She was also extremely talented, and won the Idols singing contest when she was 13, participated in all the school plays, and was offered the lead roles in her school play 2021 – The Little Shop of Horrors.  She shone as always, but what we did not know and only found out afterwards, was that the pressure of the play, and school, and all the social pressure was very intense for her, and she re-developed her eating disorder.   This disorder is very disruptive.  She was plagued with binge eating and Bulimia.  Jessica eventually confessed to me that she was making herself bring up her food up to 5 times a day.   Her health was suffering, and definitely her mental health, it was making her very depressed.   Those few months were so difficult for brave Jessica.  Not only was she suffering with Bipolar disorder, she was now also fully bulimic and cutting herself again.  We had to book her back into a clinic, and so we did.   This time she joined the EDU Unit for eating disorders.   The treatment did stop her bulimia, but it was not easy, and the three weeks that she was there was extremely difficult for her.

Going back to school was worrying for us all.  She was in a very delicate state after the course and going back to school would prove to be even worse for her.  She did Term 3 at home, online. But she was aware that online studying was not ideal and she needed to get back into the classroom.  Being the high achiever and studious girl she was, she forced herself back.   She continued through school but was met with another huge blow when her best friends all turned against her due to a misunderstanding that had occurred with one of the girls.  This did not die down, but instead, escalated to the point where Jessica was being ignored and bullied by the people that used to be her friends.   I spoke to the social workers and to the mothers of these nasty kids telling them to do something to help Jessica but nothing was done, and we also attempted to get her out of the school to get her away from the hostility but she had to write her exams and it had to be done. 

The first day of the fourth term, Jessica put on a brave face and went to school.  She was staying with her dad at the time, and at about 1am that night I got a call from her… to come there “Mom, I tried to drown myself in the bath but it didn’t work. Please come here”.  I rushed over there as fast as I could and Jessica was lying in the bath, plastic wrapped around her face. She had intended to drown herself in the bath and by some stroke of Divine intervention, it had not worked.  Steven and I were relieved and distraught at the same time. Jessica struggled through the final term of grade 4.  Spending breaks in the councilor’s offices or in the toilets crying her eyes out, but pushed on.  She was a high achiever and had big plans for herself and was not going to allow herself to fail.  She was amazing and still is. At the same time we applied for her to go to another school and she was accepted.  That December I sent Jessica to Cape Town to spend time with her friends… she was accepted and was so happy about moving schools.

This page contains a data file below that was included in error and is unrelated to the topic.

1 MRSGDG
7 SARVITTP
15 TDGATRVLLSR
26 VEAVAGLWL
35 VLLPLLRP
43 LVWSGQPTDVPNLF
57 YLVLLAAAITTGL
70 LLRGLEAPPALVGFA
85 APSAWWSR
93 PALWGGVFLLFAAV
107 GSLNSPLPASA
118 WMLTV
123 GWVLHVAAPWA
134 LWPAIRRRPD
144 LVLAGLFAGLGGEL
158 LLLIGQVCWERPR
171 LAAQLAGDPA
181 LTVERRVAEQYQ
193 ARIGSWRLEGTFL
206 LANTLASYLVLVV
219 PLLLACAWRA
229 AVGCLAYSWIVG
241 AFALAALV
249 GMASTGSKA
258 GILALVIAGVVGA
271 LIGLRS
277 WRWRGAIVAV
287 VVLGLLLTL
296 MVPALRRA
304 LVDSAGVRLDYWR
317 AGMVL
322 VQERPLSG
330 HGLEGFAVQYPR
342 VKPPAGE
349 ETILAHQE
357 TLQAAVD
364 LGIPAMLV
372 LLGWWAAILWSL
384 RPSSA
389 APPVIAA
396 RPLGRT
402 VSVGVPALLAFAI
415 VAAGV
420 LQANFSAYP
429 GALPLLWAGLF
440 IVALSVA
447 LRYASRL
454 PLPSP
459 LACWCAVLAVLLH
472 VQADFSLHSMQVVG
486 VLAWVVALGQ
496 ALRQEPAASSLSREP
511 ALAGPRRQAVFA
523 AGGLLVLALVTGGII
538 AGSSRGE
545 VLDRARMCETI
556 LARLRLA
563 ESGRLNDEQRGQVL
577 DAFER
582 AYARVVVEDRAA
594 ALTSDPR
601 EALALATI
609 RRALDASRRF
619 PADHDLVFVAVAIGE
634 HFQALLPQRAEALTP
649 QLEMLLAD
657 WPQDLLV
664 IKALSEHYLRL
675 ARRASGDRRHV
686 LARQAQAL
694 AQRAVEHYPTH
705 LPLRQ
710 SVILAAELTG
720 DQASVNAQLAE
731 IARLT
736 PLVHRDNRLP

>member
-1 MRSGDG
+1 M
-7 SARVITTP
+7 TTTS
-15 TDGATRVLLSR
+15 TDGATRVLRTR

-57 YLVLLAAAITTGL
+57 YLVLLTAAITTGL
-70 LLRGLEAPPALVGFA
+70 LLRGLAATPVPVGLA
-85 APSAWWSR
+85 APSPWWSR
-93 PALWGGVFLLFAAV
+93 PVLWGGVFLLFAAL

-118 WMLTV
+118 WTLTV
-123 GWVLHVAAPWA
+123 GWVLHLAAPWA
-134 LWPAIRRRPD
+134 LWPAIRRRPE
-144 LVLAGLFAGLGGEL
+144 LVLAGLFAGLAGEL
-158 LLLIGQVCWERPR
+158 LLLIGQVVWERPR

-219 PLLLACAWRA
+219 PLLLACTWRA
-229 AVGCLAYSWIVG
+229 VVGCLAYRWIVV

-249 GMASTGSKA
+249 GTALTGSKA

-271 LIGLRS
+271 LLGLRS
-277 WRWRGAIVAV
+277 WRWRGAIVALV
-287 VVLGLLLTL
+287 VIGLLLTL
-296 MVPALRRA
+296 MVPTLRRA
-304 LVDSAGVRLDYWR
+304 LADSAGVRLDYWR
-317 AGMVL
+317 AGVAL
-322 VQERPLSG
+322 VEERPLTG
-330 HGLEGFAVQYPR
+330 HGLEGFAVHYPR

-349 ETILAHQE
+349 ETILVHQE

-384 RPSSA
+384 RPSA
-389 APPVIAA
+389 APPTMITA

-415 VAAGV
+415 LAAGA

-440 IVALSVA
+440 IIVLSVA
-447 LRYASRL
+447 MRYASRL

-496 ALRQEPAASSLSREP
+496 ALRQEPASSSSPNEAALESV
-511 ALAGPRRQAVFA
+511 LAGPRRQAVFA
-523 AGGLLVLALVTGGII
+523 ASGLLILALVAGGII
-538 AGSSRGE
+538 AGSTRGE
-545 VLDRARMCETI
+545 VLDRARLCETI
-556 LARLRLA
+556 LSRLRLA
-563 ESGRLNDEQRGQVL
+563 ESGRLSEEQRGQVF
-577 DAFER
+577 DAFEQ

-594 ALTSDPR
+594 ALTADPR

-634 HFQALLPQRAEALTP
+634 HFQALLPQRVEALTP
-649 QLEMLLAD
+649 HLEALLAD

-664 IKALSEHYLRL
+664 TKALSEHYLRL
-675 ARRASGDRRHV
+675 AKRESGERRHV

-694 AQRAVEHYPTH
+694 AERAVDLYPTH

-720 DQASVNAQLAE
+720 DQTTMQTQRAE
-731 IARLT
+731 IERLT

She started Grade 11 there with great enthusiasm and all was going well.   Jessica made new friends, and reaffirmed her worth and sense of self.  She was doing great, and we were all so glad to have our girl smiling again. Although Term one went very well for Jessica. She had made new friends, was smiling and succeeding in her studies. She was still being plagued by mental health issues that eventually drove her to commit suicide on the 20th April 2022.  She was 16 years old.

Jessica was an incredible girl who lit up any room she walked into.  She loved helping people and was a very good counselor herself.  I would often hear Jessica late at night counseling friends who were down or depressed.  No matter what it took she would stay on the phone with them until they felt better. She believed in therapy and healed herself in many ways by her own hard work and dedication.  She understood the depths of pain and suffering and was incredibly compassionate and had a pure heart.  She left us all with rich memories and experiences and we were blessed to have been her parents.  She was one in a million special!   She still is and I feel her with me everyday. I am so proud of the girl she grew up to be.  She is now my heavenly angel, and I feel her presence with me everyday.  I was and am still incredibly blessed.